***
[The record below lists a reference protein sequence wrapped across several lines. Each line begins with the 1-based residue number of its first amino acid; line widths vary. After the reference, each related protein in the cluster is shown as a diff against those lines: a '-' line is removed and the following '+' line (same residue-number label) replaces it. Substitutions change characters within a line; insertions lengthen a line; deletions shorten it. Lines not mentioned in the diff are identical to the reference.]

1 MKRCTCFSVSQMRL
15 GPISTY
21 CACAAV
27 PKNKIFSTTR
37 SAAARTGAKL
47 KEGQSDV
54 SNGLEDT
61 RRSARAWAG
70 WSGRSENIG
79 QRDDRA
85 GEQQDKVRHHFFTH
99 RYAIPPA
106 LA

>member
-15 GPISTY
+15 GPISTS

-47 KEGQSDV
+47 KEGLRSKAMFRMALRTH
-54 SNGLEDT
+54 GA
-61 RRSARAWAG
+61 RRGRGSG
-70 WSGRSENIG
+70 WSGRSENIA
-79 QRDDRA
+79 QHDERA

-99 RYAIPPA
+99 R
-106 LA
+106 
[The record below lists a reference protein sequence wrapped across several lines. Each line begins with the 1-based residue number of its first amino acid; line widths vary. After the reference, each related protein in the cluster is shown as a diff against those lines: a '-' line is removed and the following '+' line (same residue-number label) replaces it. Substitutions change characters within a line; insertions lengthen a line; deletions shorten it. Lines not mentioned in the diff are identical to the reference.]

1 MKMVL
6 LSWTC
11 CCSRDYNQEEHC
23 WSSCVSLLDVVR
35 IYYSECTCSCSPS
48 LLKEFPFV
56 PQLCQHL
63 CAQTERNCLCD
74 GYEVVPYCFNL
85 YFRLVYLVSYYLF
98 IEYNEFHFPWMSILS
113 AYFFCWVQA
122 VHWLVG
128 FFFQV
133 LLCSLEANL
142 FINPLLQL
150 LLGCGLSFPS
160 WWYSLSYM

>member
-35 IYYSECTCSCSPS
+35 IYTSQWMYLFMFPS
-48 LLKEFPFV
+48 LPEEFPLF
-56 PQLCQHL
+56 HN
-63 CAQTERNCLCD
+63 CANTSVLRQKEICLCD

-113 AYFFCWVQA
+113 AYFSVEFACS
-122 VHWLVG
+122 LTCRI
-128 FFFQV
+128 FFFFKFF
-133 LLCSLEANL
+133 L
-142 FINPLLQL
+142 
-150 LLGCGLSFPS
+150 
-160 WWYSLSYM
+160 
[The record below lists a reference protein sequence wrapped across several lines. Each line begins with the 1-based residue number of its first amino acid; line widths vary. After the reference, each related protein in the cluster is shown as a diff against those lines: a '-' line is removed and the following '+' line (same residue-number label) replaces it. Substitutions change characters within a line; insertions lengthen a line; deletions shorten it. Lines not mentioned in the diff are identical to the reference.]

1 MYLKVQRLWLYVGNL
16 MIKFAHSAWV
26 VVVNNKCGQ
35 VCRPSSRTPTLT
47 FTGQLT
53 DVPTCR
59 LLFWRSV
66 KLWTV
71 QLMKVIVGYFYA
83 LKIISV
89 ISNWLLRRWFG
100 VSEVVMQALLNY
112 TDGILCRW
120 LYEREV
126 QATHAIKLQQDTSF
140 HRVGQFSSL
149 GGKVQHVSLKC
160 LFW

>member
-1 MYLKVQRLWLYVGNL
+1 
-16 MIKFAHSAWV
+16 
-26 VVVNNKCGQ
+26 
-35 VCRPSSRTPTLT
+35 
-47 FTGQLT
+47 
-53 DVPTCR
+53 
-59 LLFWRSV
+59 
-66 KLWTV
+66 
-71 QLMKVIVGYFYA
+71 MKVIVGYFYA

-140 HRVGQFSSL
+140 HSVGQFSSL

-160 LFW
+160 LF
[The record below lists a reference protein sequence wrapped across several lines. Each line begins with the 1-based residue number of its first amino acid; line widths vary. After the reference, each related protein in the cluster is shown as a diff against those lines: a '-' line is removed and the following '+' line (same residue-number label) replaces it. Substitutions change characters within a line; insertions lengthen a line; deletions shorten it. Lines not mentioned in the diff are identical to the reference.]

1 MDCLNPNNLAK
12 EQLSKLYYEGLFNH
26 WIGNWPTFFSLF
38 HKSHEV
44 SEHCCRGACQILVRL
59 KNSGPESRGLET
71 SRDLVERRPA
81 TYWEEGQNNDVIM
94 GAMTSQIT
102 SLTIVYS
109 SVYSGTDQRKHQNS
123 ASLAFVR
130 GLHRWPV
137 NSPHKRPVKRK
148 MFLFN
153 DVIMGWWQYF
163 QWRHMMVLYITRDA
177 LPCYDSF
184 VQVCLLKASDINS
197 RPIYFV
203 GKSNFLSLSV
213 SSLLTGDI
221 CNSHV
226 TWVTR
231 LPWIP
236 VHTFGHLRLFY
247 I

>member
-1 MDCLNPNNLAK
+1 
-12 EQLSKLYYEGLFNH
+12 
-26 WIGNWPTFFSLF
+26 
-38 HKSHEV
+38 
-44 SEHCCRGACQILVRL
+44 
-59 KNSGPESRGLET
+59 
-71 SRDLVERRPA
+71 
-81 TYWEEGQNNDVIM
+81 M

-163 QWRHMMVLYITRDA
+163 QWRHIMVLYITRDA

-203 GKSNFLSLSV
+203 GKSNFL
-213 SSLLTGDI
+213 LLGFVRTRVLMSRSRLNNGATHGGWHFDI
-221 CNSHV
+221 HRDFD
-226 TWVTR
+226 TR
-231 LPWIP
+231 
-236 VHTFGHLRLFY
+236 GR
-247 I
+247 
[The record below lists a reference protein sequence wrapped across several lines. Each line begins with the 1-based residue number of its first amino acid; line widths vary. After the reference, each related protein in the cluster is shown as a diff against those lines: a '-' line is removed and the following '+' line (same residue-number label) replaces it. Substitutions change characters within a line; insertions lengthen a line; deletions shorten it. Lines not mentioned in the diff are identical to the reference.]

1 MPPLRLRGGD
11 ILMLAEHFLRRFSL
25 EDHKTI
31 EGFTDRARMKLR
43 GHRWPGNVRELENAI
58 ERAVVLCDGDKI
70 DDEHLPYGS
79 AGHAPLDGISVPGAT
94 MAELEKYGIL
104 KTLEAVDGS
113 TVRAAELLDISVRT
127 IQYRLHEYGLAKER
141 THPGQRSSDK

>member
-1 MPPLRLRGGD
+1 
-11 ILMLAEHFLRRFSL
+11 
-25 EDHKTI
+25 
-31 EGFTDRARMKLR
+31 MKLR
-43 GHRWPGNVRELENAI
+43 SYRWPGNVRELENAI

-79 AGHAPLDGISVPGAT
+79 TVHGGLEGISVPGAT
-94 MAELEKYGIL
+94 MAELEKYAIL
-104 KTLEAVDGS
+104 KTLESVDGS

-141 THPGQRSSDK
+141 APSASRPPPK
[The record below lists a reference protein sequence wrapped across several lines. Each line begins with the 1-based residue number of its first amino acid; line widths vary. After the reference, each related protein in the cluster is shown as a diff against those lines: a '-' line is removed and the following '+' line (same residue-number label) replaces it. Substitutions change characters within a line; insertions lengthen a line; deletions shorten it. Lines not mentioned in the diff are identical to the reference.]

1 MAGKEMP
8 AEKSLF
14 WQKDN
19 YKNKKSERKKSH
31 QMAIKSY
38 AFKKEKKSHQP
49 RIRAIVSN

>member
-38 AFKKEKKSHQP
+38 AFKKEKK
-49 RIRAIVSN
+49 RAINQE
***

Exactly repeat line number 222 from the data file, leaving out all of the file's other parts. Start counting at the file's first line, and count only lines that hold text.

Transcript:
+49 RAINQE